At the same time, Na’im whipped his magic into a swirling tunnel up into the air like a tornado’s vortex. It caught all the steam and the heat from King Rihab’s magic, swirling them away as though they were nothing. King Rihab snarled at them as his magic wrestled with Na’im’s for a moment. He cut the magic off when Na’im laughed.
“Such a graceless attack, little brother,” Na’im said, clucking his tongue disapprovingly. “I had thought that you gave up such amateurish attacks when our Father scolded you for wasting your energy.”
“You–!” King Rihab’s eyes went wide and his face paled. “How do you know that?”
“How would I not?” Na’im asked so mildly that it was a threat in and of itself. “Did I not watch your creation from the first moments of inspiration? I saw our Father sketch the runes that comprise your soul. I fed power into our Father to aid in your creation. We fought side by side against the Immortals and watched our Father fall together. There is no one who knows you as well as I do, little brother, just as there is no one who knows me as well as you.”
“Na’im,” King Rihab whispered. “It truly is Na’im.”
Kennet’s face grinned. It felt weird, like an honestly open and delighted grin instead of his normal smirk. The smile was so broad that it made his cheeks hurt. The artifact, Na’im’s, amusement at Kennet’s dislike for the smile only made them smile more widely. King Rihab stared for a long moment only to look up at the sky with curses in many languages falling from his lips.
Overhead, the falling air had somehow summoned clouds that spilled down at them like a big black wave. Lightning sparked off the leading edge of the clouds, drawing King Rihab’s men’s eyes upwards. Na’im kept their eyes firmly on King Rihab, his grin not budging in the slightest, but Kennet used his bit of Na’im’s power to tug harder on the clouds, to move them towards the oasis faster.
They felt heavy and wet, like hauling an enormous sponge soaked with water in a leaky reed basket. Kennet cursed when the rain started to fall half a mile away from them but Na’im’s delight in that made him think that it was actually a good thing. King Rihab whirled and ran for his fiery tunnel, shouting to his men to retreat. He ran into the tunnel before the leading wave of rain reached the far edge of the oasis, his men on his heels.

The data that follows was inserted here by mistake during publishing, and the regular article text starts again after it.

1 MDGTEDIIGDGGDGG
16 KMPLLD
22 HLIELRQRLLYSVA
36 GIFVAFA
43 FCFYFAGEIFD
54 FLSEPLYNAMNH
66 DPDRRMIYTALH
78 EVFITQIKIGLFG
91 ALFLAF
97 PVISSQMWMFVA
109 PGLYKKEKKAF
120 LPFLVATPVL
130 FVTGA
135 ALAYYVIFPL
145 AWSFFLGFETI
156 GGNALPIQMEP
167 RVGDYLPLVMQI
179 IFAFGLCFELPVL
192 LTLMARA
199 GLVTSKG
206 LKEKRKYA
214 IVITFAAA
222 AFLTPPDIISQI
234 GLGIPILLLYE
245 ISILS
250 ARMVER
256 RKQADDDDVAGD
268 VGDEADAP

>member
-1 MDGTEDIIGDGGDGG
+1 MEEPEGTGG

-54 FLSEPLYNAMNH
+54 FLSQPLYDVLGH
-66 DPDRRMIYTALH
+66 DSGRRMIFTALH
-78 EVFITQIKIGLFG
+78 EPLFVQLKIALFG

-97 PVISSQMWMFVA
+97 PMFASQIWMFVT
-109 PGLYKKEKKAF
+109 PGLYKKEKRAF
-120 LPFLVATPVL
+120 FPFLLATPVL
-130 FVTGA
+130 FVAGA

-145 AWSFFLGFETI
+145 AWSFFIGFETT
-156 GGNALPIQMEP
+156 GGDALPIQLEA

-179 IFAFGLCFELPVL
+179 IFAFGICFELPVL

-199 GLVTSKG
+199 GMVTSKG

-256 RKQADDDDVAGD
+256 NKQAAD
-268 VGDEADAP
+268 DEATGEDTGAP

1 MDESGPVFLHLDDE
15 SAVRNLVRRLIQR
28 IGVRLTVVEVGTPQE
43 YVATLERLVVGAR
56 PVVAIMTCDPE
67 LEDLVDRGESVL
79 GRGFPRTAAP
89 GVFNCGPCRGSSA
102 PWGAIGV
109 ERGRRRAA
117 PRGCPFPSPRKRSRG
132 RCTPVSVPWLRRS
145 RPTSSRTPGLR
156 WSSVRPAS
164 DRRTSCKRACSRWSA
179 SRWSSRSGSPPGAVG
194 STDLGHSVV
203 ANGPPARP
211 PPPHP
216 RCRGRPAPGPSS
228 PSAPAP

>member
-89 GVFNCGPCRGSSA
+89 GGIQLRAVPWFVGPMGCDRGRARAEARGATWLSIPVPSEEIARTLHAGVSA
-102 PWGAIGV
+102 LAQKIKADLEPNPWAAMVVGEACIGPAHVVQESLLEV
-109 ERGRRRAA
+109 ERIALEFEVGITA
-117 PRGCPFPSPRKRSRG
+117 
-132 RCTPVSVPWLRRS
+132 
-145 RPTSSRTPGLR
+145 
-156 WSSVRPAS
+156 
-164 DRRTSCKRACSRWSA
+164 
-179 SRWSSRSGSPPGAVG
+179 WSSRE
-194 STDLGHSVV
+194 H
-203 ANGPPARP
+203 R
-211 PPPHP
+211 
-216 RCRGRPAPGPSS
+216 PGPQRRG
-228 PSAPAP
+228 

“Why, Shihab,” Na’im called after King Rihab. “Wherever are you going? It’s been so long since we talked and you’re already leaving? I believe my feelings are hurt.”
King Rihab ignored them. He ran through the tunnel which collapsed after him. The heat left the area as rain swept over them. Kennet staggered a little as control of his body returned. When he looked up the skies were dark with heavy thunder clouds that poured down rain. Lightning sparked between the clouds, occasionally lancing down to strike the sand dunes. Na’im laughed inside of Kennet, soaking up the rain as it fell on their face. After a moment of shaky relief, Kennet cautiously pulled the sword back into his body.
It felt bizarre, cold and liquid flowing into his veins instead of something solid being pulled back into a sheath. Kennet looked at the dead men, then at the smoldering oasis. It looked like water wasn’t going to be an issue anymore but food was still something they needed to be concerned about. The soldier’s horses were right there so Kennet clucked his tongue and lured them close enough that he could raid their saddlebags for any food they had stored in there. Three saddlebags later Kennet had enough food to tide the two of them over for several days at least so he walked back over to Idris’ side.
“What are you?” Idris asked, his voice young and terrified. “What has happened to you?”
“Kid,” Kennet said because Na’im didn’t pipe up with anything at all, “I wished for a fucking sword and got a hell of a lot more than I expected. Let it be a lesson to you. Don’t wish for things in the middle of fucking magic forbidden oasis. Sometimes you get nasty damn surprises.”
“I think I object to being called a ‘nasty’ surprise,” Na’im objected in a very mild tone of voice that didn’t at all match the irritation inside Kennet.
“For fuck’s sake,” Kennet groaned. “I hate magic! Anything magic is always going to be a nasty gods-damned mess as far as I’m concerned. Don’t get upset at me. You already know exactly who to blame for that, Na’im.”
Idris’ eyes were as wide as saucers as he stared at the two of them. For a moment it really felt like there were two of them standing there having an argument but after a second Kennet realized that no, it was just him. No matter how it felt to Kennet, to everyone else it looked like he was having a detailed argument with himself. He groaned and let his chin slump down to his chest.
“This is going to be so fucking awkward,” Kennet complained. “Forget about it for the moment. Let’s get the hell out of here before your asshole of a grandfather can send more people after us, kid.”
“Yes, please,” Idris said. “An explanation as we go would be very helpful.”
Kennet swung up onto the horse’s back. “Do my best, kid, but I don’t know a hell of a lot more than you do. Let’s ride. We can try talking to my ‘guest’ as we go.”